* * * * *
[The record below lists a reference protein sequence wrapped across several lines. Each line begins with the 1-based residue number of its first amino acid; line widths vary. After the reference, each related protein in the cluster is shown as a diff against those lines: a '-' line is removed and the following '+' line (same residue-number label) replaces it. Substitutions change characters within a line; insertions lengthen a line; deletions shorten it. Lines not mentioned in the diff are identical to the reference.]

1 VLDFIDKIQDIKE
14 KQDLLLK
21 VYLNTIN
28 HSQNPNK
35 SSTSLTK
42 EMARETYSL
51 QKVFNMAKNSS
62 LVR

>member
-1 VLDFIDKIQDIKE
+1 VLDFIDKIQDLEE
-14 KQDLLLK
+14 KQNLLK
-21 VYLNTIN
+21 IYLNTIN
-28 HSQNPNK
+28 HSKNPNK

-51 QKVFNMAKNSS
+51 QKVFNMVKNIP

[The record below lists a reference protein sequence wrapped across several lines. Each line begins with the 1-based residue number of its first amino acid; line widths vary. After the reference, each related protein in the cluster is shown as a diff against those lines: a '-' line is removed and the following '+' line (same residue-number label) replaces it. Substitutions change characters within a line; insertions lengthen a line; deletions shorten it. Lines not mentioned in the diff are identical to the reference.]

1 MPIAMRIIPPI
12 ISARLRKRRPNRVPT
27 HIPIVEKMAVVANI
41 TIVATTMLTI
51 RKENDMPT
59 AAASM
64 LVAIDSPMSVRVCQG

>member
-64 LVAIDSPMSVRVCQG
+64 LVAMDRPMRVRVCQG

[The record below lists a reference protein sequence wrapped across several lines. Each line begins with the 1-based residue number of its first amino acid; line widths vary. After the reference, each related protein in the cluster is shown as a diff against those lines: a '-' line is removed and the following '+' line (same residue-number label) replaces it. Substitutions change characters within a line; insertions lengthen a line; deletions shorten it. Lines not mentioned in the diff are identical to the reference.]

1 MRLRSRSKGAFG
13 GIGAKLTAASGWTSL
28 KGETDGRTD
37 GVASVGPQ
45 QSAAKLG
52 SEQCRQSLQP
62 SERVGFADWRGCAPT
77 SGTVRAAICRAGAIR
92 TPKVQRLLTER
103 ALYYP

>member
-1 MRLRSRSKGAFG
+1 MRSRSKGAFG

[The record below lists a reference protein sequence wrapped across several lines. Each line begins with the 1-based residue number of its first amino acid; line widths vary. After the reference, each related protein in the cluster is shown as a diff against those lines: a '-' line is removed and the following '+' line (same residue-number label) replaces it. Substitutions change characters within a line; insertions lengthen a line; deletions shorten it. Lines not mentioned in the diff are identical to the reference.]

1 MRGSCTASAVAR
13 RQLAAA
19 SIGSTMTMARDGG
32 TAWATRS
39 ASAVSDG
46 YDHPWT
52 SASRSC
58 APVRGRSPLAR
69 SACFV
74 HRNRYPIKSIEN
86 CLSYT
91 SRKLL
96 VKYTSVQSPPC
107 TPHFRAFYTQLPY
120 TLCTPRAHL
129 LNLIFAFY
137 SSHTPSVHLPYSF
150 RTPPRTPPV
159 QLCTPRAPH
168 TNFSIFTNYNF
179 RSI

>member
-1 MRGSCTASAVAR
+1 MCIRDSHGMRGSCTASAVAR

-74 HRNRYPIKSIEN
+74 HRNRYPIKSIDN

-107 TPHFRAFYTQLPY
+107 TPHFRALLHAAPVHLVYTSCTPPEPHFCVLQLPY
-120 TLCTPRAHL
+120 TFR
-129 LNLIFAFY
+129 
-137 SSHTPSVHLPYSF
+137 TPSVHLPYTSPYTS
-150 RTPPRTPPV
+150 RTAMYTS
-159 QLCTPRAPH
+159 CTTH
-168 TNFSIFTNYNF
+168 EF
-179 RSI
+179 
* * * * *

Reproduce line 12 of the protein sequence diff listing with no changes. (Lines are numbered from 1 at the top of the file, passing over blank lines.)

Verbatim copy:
+1 VLDFIDKIQDLEE